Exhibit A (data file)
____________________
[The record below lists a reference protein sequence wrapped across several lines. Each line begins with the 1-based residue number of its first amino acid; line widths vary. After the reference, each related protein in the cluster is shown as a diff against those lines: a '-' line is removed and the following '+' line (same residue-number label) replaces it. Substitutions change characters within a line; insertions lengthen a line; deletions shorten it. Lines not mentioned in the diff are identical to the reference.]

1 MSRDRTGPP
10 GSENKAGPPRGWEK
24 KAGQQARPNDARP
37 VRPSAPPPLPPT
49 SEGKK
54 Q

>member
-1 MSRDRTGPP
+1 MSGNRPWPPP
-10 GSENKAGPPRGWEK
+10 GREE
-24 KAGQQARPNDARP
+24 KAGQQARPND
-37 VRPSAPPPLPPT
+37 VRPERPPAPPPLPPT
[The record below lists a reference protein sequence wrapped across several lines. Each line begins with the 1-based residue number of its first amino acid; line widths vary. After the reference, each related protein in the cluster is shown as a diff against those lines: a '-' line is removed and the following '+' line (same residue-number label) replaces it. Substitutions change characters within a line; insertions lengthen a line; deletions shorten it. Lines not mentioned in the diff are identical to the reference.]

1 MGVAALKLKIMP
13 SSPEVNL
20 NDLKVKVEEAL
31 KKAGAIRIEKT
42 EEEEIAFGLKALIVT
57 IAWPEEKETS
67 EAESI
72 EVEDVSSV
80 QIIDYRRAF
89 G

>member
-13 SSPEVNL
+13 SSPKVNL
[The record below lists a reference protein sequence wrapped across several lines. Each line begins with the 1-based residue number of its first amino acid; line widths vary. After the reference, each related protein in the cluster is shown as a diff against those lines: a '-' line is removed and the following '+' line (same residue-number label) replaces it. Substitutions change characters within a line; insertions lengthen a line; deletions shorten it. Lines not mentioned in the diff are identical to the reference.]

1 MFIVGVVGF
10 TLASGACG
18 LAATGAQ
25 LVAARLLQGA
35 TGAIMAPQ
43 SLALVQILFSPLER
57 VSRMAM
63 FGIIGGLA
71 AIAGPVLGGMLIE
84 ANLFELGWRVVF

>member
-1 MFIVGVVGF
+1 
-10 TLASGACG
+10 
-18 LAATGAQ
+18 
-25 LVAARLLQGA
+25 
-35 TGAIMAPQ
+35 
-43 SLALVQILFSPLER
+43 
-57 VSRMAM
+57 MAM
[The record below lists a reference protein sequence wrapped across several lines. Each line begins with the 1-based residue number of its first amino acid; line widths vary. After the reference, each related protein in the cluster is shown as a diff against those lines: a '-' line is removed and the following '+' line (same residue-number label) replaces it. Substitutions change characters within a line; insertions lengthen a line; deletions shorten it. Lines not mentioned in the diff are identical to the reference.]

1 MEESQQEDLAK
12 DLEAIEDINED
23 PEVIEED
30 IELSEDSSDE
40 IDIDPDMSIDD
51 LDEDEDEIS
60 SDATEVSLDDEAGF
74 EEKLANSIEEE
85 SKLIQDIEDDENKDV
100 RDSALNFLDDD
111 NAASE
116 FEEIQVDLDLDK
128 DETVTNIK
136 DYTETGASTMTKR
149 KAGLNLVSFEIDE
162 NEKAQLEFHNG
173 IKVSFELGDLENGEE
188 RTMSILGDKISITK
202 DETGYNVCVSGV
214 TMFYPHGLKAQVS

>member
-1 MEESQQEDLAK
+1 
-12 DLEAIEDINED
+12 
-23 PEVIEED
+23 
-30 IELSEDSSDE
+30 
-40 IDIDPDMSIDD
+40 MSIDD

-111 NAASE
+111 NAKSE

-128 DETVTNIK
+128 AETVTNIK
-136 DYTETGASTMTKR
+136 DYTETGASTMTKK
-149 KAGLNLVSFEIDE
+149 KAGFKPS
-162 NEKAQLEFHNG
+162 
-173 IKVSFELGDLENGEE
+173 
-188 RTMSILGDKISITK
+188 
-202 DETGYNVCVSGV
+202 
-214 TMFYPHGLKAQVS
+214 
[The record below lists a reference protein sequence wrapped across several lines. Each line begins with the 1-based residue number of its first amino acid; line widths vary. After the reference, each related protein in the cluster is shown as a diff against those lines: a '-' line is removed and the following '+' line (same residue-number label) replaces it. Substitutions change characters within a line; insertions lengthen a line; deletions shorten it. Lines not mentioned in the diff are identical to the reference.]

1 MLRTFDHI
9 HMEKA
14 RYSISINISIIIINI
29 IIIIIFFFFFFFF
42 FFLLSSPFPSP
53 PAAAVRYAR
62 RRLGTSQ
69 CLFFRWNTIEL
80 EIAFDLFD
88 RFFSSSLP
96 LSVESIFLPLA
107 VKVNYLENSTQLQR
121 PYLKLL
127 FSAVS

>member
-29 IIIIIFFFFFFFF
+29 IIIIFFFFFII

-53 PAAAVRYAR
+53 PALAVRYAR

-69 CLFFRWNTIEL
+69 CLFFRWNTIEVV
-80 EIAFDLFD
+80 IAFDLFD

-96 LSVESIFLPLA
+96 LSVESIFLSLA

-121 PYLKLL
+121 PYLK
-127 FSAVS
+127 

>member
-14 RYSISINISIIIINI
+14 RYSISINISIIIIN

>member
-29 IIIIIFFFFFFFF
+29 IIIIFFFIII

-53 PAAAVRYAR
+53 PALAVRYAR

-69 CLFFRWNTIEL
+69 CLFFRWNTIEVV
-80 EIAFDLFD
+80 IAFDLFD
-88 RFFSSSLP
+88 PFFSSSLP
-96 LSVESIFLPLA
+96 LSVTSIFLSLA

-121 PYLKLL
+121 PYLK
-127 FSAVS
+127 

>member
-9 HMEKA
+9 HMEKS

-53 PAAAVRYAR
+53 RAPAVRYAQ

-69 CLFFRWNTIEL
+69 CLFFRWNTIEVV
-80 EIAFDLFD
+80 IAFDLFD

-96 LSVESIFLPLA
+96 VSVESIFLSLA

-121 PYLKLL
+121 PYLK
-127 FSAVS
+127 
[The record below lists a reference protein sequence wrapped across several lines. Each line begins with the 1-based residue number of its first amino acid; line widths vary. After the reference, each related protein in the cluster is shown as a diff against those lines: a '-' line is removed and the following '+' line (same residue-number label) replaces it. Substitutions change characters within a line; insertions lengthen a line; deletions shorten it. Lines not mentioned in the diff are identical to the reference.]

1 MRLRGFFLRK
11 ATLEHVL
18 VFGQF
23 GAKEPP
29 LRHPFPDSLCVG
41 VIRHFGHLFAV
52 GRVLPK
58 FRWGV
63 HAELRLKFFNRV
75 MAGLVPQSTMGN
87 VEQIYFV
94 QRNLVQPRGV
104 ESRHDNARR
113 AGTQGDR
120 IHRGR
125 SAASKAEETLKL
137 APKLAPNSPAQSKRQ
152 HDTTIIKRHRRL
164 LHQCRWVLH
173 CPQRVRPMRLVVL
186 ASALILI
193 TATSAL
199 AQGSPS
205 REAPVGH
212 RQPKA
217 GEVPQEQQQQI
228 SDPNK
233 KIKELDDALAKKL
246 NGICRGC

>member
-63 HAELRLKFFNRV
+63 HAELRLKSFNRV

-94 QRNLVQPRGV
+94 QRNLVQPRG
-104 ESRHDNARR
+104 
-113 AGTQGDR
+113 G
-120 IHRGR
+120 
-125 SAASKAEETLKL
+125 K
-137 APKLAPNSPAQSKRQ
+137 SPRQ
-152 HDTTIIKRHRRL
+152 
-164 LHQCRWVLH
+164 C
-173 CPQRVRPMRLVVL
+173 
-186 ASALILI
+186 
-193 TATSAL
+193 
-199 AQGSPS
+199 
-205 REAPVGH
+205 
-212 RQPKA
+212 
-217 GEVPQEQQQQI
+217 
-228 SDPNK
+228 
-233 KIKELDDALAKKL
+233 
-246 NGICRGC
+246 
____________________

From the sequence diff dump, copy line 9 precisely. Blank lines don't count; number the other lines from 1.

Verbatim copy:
-1 MSRDRTGPP